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Category: Program Spotlight

Catalyst Women: Putting Our Money on Women Filmmakers

This May in New York City, Sundance Institute and The Harnisch Foundation launched Catalyst Women, a new program connecting film financiers dedicated to women artists with highly anticipated Sundance Institute–supported feature and documentary projects. The day-and-a-half program, which took us from HBO headquarters in Bryant Park to Bloomberg Philanthropies on the upper east side, exposed creative investors to the world of independent storytelling through film presentations, case studies, panels, deep-dive roundtables, and artist spotlights.
We began the day by delving into the moral and economic incentives that drive financiers to invest in diverse and female filmmakers, inspiring us to do the same.

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From Sundance to Cannes: 5 Feature Film Program-Supported Projects Make Their Premieres

The just completed 70th Cannes International Film Festival also marked the premiere of five Feature Film Program-supported films. Paul Federbush, our International Director and Anne Lai, our Director of Creative Producing and Artist Support were both there to attend the premieres, host an Alumni Reception and experience this annual celebration of film through screenings and industry meetings. Although I didn’t attend, I read all the reviews of our films while taking great pride in the filmmakers and the visions that they brought to life and shared for the first time with worldwide audiences.

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Sundance in India: “Local Stories Are Universal Stories”

Over the past five years, Sundance Institute’s sustained focus on Indian cinema has provided support for some of the most notable independent films from India in recent years, including Prashant Nair’s Umrika, which won the Audience Award at the 2015 Sundance Film Festival; Shonali Bose’s Margarita With A Straw, winner of the NETPAC Award at the 2014 Toronto Film Festival; and Neeraj Ghaywan’s Masaan, which made its world premiere in Un Certain Regard at the 2015 Cannes Film Festival, where it received the Avenir Prize. After five editions of its Screenwriters Labs in India supporting nearly 40 fellows and their projects, Sundance Institute will spend the coming year evaluating its program to make sure it continues to respond to the challenges facing the country’s independent filmmakers.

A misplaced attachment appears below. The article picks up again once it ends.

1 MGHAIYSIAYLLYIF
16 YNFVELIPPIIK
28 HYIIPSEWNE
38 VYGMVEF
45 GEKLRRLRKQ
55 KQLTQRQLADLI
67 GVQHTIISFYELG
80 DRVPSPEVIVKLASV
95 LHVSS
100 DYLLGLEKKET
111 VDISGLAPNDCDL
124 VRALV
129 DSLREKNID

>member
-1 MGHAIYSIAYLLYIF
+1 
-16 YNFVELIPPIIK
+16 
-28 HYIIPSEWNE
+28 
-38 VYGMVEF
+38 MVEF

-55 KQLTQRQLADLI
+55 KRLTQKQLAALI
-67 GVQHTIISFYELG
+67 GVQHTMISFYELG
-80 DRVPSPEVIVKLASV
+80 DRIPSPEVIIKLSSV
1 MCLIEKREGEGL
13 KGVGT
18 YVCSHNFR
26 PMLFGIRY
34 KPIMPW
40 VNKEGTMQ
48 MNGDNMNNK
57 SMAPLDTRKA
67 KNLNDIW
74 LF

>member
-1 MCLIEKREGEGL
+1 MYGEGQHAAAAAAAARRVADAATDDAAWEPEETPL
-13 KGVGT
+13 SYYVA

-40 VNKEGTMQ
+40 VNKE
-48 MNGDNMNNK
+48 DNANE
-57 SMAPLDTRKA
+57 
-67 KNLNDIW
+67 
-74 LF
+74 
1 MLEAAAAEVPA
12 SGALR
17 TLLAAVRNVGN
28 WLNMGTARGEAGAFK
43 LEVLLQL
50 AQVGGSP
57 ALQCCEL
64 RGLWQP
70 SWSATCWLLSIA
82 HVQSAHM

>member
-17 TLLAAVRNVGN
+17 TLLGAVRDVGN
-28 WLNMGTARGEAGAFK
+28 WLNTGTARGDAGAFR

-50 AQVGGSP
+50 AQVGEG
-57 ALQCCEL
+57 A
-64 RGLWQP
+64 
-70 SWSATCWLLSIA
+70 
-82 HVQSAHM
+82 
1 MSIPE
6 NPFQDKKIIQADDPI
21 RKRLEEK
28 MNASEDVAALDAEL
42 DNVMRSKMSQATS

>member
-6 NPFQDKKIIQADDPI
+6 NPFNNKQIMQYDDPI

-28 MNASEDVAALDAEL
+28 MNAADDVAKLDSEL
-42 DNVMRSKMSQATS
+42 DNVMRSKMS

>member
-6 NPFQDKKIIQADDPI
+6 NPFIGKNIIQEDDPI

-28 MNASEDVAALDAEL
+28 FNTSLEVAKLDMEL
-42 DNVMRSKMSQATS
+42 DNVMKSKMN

The Institute was first inspired to create a dedicated Screenwriters Lab in India after selecting Ritesh Batra for the 2009 Screenwriters and Directors Labs.

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‘Bending the Arc’ Screens at the Skoll World Forum

Bending the Arc, a Stories of Change supported film that revisits a group of health advocates’ unprecedented mission to make quality healthcare available to everyone, screened in Oxford to an audience of 500 as part of the Skoll World Forum. Tabitha Jackson led a post-film discussion with subjects Jim Yong Kim, Dr. Paul Farmer, Professor Agnes Binagwaho, Cori Shepherd Stern and Melquiades Huauya Oré.

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9 Indigenous-Made Films to Premiere at the Sundance Film Festival

Want to see the list of films by Indigenous directors that premiered at the 2020 Sundance Film Festival? Check this blog post.Rooted in the recognition of the rich storytelling cultures and inherent sovereignty of Native American nations, Sundance Institute has held a commitment to Native artists since its founding. Mandated by our Founder Robert Redford, the Institute has nurtured and supported Native filmmakers going back to a time when almost none existed.

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2016 Theatre Program Highlights

Dear Friends,When I arrived at Sundance Institute in 1996, I was surprised that many American artists seemed woefully disconnected from theatre-making outside our country’s borders. I set out to change that. After all, if we artists do not model a borderless life, who will? I knew I had to shift our lens, our perspective.

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Filmmaker Jerry Rothwell on Imagining a Better World—and How to Build It

We take the color white for granted—the brilliant white of Styrofoam cups, sunscreen, skimmed milk, and the lines on tennis courts. To produce it, manufacturers use titanium dioxide as a pigment, found in its most common natural form in a mineral called rutile. Around a third of the world’s rutile is in Sierra Leone, which sits on 259 million metric tons of the stuff (currently valued at around $1000 per ton).

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​The Worldwide Movement Toward Gender Parity in Media

A worldwide movement towards gender parity in film is gaining momentum. Not only have at least 15 new digital platforms, production companies, artist collectives, and committees devoted solely to women-driven content cropped up in the last year, but a host of television showrunners and directors have committed to diversifying their teams. Ava DuVernay staffed all women directors on her OWN drama Queen Sugar, and Melissa Rosenberg did the same for Marvel’s second season of Jessica Jones.

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